On Wednesday, December 12, three-time world champion San Jose SaberCats of the Arena Football League called to inform Nate Lewis—who had just piled on more AAA records to his growing legend during the Catalina Kickoff Classic—that he would be worked out for a week by the coaches and staff on January 13 as the team searches for a new cornerstone.
At the December 8 game, 6'5", 235-pound SoCal Coyote quarterback Nate Lewis threw for three first-quarter touchdowns, added another in the second and finished the first half 17 for 21 (.810 percent) for 331 yards and an astronomical QB rating of 127.0. Two other drops would have put him over 400 yards, but hey, who's counting?
The final result was a 56-8 annihilation of a stocked Division I-talent team that called itself the "Elite," but on this night, Lewis taught them the meaning of the word. He was also benched for the first time as a Coyote, when head coach J. David Miller mercifully sat him down at half time.
It was hard to believe this was the same quarterback who considered quitting football just a year ago and had once asked Coach Miller if he had "a legitimate chance to go to the next level if I give this game everything I have."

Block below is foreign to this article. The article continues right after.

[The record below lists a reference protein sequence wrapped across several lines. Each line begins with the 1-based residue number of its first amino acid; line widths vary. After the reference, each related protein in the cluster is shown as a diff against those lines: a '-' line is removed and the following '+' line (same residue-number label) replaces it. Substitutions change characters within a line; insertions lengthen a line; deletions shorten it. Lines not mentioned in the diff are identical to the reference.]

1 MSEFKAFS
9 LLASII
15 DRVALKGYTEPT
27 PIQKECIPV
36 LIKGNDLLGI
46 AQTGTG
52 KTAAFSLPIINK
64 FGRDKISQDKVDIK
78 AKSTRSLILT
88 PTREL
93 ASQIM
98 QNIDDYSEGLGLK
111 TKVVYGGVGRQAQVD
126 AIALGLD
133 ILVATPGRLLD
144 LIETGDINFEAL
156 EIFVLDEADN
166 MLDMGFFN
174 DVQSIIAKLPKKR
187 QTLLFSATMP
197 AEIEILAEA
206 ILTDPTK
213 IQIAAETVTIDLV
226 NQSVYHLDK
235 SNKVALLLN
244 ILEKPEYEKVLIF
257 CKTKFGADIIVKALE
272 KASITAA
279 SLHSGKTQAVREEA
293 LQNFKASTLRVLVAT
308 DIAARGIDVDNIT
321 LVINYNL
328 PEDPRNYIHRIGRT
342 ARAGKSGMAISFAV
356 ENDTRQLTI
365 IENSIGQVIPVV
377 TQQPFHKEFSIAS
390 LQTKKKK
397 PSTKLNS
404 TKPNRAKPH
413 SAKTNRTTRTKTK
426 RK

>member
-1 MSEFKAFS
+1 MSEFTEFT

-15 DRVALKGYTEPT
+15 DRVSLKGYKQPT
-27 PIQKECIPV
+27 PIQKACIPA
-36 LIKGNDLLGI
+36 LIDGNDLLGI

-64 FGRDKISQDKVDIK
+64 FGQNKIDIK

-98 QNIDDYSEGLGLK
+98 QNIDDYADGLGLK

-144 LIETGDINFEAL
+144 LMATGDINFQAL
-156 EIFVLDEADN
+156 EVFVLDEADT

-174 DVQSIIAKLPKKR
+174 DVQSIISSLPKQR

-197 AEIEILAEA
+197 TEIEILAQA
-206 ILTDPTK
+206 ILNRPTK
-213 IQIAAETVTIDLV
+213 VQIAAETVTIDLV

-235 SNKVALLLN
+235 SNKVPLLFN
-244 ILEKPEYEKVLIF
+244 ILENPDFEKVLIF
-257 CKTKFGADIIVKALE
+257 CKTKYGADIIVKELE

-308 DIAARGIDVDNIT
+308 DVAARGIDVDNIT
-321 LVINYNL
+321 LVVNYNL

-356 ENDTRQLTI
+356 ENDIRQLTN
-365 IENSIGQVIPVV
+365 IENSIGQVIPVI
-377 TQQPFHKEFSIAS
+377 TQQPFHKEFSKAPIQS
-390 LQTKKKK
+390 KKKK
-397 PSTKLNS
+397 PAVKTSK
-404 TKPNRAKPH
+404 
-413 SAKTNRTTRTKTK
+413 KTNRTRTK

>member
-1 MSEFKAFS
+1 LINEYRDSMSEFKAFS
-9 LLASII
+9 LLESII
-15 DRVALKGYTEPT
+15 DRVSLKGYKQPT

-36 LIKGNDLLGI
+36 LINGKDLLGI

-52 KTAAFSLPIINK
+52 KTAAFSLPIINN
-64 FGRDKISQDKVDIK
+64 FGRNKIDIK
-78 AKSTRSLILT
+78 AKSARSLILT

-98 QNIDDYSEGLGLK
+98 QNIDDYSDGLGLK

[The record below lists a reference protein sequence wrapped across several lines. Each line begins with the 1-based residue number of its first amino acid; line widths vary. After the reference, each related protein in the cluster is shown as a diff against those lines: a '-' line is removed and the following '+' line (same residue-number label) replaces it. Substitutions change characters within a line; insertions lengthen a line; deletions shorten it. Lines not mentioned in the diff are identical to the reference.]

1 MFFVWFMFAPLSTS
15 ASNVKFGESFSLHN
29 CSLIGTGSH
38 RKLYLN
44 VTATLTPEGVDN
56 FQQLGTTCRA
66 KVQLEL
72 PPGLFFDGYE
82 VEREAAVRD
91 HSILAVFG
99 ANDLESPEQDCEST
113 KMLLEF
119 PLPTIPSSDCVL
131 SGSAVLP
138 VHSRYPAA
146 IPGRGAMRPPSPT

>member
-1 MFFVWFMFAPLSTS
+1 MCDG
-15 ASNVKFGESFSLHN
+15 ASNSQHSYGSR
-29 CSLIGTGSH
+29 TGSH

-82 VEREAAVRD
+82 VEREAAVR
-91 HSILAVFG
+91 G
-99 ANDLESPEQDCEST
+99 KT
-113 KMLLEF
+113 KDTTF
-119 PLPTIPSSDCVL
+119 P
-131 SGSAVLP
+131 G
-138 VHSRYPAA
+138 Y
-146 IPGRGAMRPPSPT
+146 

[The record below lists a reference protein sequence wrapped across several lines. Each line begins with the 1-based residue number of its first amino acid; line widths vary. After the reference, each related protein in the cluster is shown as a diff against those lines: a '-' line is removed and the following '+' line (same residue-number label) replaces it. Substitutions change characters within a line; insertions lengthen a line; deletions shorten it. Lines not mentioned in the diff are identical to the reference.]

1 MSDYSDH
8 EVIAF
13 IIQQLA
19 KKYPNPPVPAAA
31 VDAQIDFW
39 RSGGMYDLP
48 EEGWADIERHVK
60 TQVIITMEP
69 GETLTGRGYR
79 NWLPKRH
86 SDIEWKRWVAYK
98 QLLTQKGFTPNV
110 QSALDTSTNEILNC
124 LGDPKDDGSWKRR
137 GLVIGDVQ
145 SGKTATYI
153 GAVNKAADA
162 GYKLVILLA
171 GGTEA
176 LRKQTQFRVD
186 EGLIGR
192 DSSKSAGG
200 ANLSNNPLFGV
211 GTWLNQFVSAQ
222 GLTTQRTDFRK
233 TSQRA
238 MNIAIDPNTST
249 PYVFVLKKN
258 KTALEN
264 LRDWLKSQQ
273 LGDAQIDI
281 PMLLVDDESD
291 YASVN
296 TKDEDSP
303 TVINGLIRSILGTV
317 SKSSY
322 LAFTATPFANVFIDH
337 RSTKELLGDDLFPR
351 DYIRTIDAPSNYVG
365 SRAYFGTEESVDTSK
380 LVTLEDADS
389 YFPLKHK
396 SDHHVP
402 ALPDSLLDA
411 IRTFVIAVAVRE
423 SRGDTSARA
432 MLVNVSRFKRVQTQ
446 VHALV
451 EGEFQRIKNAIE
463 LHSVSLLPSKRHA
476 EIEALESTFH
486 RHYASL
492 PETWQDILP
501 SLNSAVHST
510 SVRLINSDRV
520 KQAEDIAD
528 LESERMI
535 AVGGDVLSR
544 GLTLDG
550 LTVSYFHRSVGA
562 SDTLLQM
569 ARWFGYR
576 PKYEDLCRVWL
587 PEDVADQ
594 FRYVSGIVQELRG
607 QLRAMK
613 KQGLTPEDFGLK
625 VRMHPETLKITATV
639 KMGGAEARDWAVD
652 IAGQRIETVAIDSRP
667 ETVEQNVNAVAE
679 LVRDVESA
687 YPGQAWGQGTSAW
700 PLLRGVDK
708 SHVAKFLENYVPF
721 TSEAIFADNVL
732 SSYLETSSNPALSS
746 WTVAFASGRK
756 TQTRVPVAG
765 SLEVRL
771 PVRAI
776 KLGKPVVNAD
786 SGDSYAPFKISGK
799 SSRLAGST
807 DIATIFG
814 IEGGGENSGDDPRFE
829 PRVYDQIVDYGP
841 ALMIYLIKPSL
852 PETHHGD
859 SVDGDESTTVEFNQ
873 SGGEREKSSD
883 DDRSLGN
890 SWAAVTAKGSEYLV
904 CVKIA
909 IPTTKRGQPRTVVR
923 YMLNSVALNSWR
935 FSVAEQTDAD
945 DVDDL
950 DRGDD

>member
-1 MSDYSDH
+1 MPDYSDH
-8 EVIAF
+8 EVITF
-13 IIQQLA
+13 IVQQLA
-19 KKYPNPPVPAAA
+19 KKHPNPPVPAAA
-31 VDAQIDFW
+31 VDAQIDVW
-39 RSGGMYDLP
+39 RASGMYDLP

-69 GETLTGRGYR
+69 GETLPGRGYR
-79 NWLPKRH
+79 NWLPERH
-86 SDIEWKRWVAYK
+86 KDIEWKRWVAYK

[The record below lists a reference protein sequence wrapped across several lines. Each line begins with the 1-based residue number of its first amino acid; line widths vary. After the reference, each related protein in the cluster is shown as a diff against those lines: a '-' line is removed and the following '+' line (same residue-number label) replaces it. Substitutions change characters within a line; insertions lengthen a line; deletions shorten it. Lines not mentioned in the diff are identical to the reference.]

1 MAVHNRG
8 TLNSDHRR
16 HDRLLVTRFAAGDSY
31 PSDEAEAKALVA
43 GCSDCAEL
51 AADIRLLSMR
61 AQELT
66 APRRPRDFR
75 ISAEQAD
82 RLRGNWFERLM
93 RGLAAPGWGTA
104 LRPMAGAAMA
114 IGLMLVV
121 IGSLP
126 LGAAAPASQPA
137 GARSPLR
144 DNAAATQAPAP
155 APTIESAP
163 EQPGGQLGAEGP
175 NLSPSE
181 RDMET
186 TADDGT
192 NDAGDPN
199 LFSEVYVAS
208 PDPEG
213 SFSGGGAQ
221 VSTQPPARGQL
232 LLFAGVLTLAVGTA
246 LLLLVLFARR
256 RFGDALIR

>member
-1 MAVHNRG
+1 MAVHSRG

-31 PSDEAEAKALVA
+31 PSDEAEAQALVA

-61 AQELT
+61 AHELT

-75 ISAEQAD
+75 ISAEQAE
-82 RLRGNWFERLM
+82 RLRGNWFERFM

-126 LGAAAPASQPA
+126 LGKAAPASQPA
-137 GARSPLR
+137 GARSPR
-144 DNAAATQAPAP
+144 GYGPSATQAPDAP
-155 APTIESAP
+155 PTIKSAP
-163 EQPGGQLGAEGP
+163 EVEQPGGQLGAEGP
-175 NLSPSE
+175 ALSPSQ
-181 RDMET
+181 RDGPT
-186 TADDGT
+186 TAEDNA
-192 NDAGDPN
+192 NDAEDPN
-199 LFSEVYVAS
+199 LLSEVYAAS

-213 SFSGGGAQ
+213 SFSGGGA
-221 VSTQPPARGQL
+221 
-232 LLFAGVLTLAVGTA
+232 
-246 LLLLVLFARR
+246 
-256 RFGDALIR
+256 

Miller, a veteran of Arena Football wars, assured him yes.
"If you don't believe in yourself," Miller told him, "the vote's unanimous. Trust yourself, trust your teammates, trust the system. When we're finished, you're going to get your shot. All you can ask for in life is a legitimate shot."
And that shot came.
Will Lewis Make the SaberCats?
That was the $64,000 question that immediately rumbled through Coyote nation.
The optimists predicted Lewis's arm, maturity and mastery of the offense would impress the veteran San Jose coaching staff. Behind Lewis, the Coyotes rolled up 5,212 yards in total offense last season, and Lewis was named National Player of the Year.
The SaberCats have asked starting quarterback and future Hall-of-Famer Aaron Garcia to groom the next cornerstone of the franchise that the team selects, whomever he might be.
Lewis's teammates were ecstatic, especially All-American wide receiver Rashad Roberts, who was asked by the SaberCats to accompany Lewis. Backup Coyote quarterback Travis Russell—himself only a few years removed from being one of the nation's most highly recruited college quarterback—suddenly had the look of a high school senior who might get to drive the family car, for real, for the first time.
But make no mistake: Good, bad or indifferent, all eyes were on Lewis, who scouts compared to a young Kurt Warner in size, strength and ability. Coaches around the nation called to congratulate Lewis and the Coyotes, regardless of the outcome.